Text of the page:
Jumping 23 miles and landing on your feet.

Today, we watched a man jump from the edge of space, 23 miles above the surface of the planet. He landed on his feet.

We watched it live on a social network video sharing site, via wifi and 3G, whilst sharing our collective anxieties with everyone in the world on our handheld super computers. Live.

Don’t ever let anyone tell you that the future isn’t what it was supposed to be.

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‘Limited Edition’ publishing in a digital age.

Walk The Plank 7" first press, "limited blah blah"

Today is Record Store Day 2012. A day designed to “celebrate the art of music” by encouraging people to visit, engage with, and purchase physical products from physical record shops.

It’s a noble aim, to support something that has brought a lot of light to people’s lives — the people at Probe Records in Liverpool, Piccadilly Records in Manchester have been particularly helpful in nudging me down avenues that the racks of HMV, Virgin MegaStore or the algorithms of Amazon’s recommendation engines never could.

The first thing that is particularly interesting about RSD is that it mimics the music industry’s recent shift from sales to events. Touring acts are now the primary focus for income from the major labels, and RSD is an event to encourage merchandise sales. There are plenty of in-store performances in record shops to entice the curious. Although, if you’re a regular at Rough Trade East in London, you might be put-off by today’s special performance: Keane.

The second thing that is interesting is the means in which RSD offers added value: limited edition records. Small number pressings of seven/twelve inches by bands such as Arctic Monkeys, The Hives, Talibam!, Belle & Sebastian and, er, Abba.

What these two things are doing is drawing a massive line in the sand, demonstrating what record stores can do that the online merchants of Amazon, eBay, Discogs etc can’t do: physicality and ‘value’. The online value is usually down to price; offline value is about being able to be part of something, hold something beautiful, and — crucially — be one of the few people to have that experience or product. As Andy Votel notes, “tangible & sociable (not invisible)“.

The internet does scale well, the ‘real’ world does intimacy well. The question is: can the web successfully do limited edition publishing, with intimate value?

It is dangerous to mimic the models of one form in another, and I don’t want to see a replica, but the frictionlessness of online is perverting the value in supply and demand. If everything is always available, can it have value?

It’s a question I’ve looked at briefly in some work. MemCode — a small publishing project — follows an issue model of publishing, looking at quarterly editions of memories and form experiments (issue 2, blue). An initial idea was to have a payment system, for intangible moments/memories, with a built in half-life of the link. That’s a form of the solution, but it doesn’t enable a person to retain the ‘product’ permanently, and leaving a trail of dead links across the web is littering.

Another form of this is a project I have worked on with Philter Phactory’s Weavrs MMM — a storytelling platform for bots, where a majority of the narrative is hard-written and a percentage is generated based on searches and API calls. It’s a version of ltd edt as each version is likely very different, but it’s not quite the same.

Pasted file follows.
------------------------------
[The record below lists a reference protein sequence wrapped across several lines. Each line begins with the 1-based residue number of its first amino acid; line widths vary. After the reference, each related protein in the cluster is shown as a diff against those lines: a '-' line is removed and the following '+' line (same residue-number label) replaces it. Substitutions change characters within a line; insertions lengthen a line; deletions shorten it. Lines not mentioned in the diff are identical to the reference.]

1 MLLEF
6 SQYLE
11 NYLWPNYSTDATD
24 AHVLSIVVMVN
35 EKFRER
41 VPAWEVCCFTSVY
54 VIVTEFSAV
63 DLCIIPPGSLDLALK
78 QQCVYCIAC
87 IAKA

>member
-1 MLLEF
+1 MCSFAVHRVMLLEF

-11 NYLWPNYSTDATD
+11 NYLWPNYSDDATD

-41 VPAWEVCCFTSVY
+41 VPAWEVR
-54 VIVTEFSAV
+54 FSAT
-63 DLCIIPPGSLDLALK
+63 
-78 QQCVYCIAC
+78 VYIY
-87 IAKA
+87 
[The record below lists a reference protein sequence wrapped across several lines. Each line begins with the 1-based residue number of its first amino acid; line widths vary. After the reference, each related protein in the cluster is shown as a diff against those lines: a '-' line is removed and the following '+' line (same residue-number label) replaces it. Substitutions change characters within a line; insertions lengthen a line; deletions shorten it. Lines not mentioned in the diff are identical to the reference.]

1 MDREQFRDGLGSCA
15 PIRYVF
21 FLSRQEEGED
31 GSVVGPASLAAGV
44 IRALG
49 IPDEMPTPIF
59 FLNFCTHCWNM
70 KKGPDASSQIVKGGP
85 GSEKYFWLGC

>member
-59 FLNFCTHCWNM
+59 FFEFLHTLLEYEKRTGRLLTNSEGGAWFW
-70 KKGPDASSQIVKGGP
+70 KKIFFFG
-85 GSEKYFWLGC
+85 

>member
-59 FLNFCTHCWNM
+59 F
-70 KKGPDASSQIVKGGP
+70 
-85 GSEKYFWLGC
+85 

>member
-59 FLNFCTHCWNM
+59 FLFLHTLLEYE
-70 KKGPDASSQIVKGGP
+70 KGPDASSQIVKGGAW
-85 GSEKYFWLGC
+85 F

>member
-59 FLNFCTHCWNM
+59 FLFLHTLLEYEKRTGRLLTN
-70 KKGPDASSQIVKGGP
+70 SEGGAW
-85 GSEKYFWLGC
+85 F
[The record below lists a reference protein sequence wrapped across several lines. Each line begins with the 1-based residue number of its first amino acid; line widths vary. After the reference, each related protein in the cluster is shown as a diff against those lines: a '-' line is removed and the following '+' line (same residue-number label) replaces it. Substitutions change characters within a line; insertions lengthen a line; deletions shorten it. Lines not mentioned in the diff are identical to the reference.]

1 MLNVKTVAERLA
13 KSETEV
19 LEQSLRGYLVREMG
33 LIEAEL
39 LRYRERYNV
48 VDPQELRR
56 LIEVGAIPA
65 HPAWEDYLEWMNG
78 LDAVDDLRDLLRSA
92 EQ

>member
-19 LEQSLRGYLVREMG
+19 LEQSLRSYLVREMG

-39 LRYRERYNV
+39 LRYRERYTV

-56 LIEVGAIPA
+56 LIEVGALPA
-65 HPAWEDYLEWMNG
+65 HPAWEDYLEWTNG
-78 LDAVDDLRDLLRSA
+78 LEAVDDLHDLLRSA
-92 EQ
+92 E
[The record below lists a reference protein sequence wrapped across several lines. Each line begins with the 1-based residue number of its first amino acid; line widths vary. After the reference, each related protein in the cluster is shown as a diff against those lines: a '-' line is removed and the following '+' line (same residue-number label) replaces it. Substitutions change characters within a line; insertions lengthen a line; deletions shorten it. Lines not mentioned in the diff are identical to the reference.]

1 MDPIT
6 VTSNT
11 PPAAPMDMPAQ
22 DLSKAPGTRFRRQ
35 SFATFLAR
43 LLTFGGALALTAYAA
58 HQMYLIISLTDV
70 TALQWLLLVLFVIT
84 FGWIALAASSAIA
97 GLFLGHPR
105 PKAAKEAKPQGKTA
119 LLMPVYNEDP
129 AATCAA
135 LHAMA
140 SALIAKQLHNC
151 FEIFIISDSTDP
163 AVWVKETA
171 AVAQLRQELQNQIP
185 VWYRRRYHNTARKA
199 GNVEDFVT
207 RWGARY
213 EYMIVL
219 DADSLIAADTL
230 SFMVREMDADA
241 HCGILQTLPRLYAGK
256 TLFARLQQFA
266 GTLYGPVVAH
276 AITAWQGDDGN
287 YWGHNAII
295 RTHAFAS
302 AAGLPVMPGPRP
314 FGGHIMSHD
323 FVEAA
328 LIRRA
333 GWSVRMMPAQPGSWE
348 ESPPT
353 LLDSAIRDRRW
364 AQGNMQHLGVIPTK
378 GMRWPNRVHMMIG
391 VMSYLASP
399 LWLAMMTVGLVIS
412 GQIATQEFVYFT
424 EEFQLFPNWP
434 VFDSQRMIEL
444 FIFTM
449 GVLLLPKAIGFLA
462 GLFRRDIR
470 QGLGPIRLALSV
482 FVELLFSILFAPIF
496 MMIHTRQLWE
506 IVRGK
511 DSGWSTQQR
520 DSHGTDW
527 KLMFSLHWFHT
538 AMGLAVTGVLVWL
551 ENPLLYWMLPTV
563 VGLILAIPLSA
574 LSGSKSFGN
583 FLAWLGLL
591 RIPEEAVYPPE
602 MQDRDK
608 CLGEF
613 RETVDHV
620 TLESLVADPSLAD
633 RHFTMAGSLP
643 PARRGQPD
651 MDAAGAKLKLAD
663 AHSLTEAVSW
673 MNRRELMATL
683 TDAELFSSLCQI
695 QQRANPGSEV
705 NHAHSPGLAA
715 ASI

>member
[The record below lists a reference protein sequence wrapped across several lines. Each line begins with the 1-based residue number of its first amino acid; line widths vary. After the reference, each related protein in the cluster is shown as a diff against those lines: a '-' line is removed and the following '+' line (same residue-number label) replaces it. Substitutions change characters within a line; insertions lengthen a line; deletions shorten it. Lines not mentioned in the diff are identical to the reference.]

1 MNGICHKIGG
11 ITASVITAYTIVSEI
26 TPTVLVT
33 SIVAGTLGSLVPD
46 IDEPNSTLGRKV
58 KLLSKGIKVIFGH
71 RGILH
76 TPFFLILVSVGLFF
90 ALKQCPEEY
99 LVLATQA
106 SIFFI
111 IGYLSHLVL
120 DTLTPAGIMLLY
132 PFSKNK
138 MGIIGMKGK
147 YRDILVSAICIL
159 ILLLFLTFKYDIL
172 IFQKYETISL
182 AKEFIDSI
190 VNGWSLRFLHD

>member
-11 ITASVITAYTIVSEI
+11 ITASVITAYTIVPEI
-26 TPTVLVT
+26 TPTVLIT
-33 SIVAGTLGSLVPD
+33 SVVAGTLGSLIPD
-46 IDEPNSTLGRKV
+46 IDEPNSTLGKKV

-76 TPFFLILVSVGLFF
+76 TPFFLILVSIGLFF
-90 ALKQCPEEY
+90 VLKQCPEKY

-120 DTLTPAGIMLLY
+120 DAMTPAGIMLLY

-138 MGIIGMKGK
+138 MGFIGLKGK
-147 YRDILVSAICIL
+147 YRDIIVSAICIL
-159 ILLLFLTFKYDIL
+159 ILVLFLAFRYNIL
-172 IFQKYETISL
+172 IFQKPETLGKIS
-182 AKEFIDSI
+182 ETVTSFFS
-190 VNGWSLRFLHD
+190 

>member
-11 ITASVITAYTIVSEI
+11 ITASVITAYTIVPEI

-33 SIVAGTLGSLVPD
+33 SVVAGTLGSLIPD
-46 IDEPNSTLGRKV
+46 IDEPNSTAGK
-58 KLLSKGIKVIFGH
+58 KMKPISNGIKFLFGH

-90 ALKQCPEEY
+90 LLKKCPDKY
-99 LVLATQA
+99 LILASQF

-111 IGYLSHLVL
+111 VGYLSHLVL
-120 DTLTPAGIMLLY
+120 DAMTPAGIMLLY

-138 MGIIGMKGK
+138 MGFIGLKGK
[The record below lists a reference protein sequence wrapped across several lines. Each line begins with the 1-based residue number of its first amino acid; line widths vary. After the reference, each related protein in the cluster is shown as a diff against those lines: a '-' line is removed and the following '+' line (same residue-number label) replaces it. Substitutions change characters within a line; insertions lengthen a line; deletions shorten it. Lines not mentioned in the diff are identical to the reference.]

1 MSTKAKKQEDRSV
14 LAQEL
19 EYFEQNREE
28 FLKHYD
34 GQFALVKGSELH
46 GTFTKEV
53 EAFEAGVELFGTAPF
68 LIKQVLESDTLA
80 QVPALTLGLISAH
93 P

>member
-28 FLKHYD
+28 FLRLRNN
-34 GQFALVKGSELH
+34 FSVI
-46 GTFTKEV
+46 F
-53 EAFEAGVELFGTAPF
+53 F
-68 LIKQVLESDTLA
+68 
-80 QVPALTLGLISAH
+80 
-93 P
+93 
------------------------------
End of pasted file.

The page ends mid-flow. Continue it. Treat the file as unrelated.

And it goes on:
At the moment, it is very binary: paywall or completely open. Yesterday, I noticed this tweet from Caitlin Moran (by way of Mary Hamilton) about a temporary paywall amnesty:

I think this is the start of something along the lines of what I describe above. The offering is the value of not having to pay, but also the satisfaction of being one of the people who got it when it was available.

A limited edition offering, a ‘first pressing’.

Back Red Pop.

I’m not a massive Kickstarter user, I don’t trawl it looking for interesting things to put money into; the only thing I’ve backed before was for one of my favourite bands to record with my favourite producer.

Sometimes, though, an idea is just so stupidly good it needs to be made. This is where Brendan Dawes (of magneticNorth) and his newly-founded physical objects imprint, Beep Industries come in. Despite being a web/interaction design agency, mN have made a couple of nice physical things over the years — the Mixa USB c90 and MoviePeg — so to move those things over into a new company is logical.

The thing that makes it perfect is their latest product prototype, Red Pop. Red Pop is a physical camera trigger for the iPhone. More than anything, it’s a BIG RED BUTTON for the iPhone. It is this kind of stripped down and fun thinking that Brendan brings to everything (even if he does indulge in being grumpy from time to time).

Watch:

http://vimeo.com/23965562

Now go and back it. With 40% pledged in just over a day, I am looking forward to this being available in all the best places.

Analogue glances.

There’s a decent amount of talk going on about “glance-able information” in the form of dashboards and second-screens. The central idea is to use digital to be ambiently aware of information, or add commentary to your experience. They augment what you are currently doing. Not in an AR kind of way, just casually. backchannel

The Television Set.

I wanted to write a little bit about the television set.

Over the years, the basic design of televisions has changed quite dramatically, whilst staying the same: a screen in a box. There are knobs to turn, or buttons to push, maybe a remote control, and the screen has got less bulbous over the years. Largely, it is a screen in a box.

don’t touch that dial